In the last part I tried to show that if it was not for Klein and Kleinian’s psychoanalysis, psychoanalysis would have stifled to death under the weight of ego psychology. To make that statement relevant to a discussion I would say that ego psychology had a settled and established theoretical formulation of the intrapsychical components and their dynamic interactions, i.e., it had “things to know and to do”. For example, psychoanalysis (the practice) was to strengthen the ego to cope with the demand of the id and the super ego. Theory and practice were substitutes for each other. Klein and the Kleinians thought about those givens, questioned their nature, origins, their implications in understanding the psychical phenomena and what they stand for. For instance, identification was not any more a psychical happening that results from assimilating and owning a characteristic or an attribute of the object, i.e. not a mechanism. Kleinian psychoanalysis viewed identification as part of the process of the formation of the subject. By doing that the psychoanalytic theory moved from giving things to know to explaining what to be known first. The most significant product of Kleinian psychoanalysis was a new conception of development: what happens to the intrapsychical configuration when the infant starts to have objects and relates to others? Development was not a happening to the psychosexual constituents of the subject, but a transformation in the dealing with the world: external and internal. They were in search of the meaning of what we encounter in clinical practice, and came up with concepts that sometimes were useful (the true and false self) and sometimes not so useful (the paranoid- schizoid position and the depressive position). The difference between the two schools was that one had firm knowledge that does not need more thinking, and the other was inviting the process of thinking about what is known, because naming them did not explain much. Repeating my self: still although the Kleinians introduced several totally new conceptions to psychoanalysis about what we encounter in its practice and opened the eyes to the need to learn more about those concepts, the Eitingon model of training remained the core of psychoanalytic knowledge. Psychoanalysts refused (not resisted) to see psychoanalysis outside its practice mode despite the vast interest of the none clinicians and the intellectuals in psychoanalysis, since the end of the second world war.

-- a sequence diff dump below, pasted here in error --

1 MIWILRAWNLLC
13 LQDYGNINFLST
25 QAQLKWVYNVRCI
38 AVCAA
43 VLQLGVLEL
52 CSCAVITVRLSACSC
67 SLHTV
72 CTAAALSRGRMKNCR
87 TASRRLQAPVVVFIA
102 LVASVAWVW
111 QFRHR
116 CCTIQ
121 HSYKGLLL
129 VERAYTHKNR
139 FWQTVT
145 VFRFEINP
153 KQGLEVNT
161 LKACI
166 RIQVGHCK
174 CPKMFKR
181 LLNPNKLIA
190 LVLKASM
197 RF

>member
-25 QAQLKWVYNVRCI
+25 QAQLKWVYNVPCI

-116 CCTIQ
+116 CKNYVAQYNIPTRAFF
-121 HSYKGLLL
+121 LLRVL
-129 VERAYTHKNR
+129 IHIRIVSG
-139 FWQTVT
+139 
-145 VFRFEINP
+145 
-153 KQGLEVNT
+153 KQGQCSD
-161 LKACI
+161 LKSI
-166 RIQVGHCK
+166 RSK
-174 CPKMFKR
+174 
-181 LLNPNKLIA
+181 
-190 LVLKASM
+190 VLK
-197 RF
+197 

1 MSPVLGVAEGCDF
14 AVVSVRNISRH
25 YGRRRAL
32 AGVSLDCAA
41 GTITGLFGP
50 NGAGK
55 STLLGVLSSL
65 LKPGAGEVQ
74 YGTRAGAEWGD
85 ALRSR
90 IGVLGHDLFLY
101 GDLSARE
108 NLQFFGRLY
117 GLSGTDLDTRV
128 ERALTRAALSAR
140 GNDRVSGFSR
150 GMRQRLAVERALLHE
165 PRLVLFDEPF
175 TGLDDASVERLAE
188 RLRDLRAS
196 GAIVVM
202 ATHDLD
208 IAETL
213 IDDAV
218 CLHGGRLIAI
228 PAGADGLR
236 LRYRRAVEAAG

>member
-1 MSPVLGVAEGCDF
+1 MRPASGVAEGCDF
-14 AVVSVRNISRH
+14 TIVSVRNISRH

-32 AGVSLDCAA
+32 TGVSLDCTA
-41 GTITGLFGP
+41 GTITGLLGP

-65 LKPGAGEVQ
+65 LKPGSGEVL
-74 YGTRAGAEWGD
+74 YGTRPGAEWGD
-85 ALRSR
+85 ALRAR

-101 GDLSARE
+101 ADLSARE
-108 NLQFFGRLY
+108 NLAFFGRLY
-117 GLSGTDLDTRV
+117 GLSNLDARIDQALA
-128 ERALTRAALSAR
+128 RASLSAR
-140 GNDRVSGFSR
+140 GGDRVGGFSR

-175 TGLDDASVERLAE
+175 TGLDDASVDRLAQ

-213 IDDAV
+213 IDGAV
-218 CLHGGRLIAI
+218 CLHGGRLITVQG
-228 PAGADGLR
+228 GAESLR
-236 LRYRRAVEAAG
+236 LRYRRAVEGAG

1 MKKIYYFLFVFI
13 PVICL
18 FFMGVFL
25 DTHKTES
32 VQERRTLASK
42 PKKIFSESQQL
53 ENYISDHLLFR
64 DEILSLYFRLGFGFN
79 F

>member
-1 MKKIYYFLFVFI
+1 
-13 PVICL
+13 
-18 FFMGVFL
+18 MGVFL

It was not only the Kleinians who kept the hart of psychoanalysis beating. In France, the end of the first split allowed some of the most dedicated and academicians analyst establish a new society that introduced the scholarly study of the Freudian text; an approach that left ego psychology behind and advance a new and brilliant approach to psychoanalysis. Even Lacan, who was for a while one of that new trend still delivered a dozen Seminars in his “return to Freud” which were exceptionally revealing of Freud’s genius. After that he began his own trip in psychoanalysis. Although I do not know what happened in South America except some responding to both Klein and Lacan, I cannot dismiss the possibility of some great psychoanalysis there judging by Matte-Blanco’s work on the unconscious. Although in both France and South America some significant improvement were introduced to the systems of training was still the only open door to learn psychoanalysis.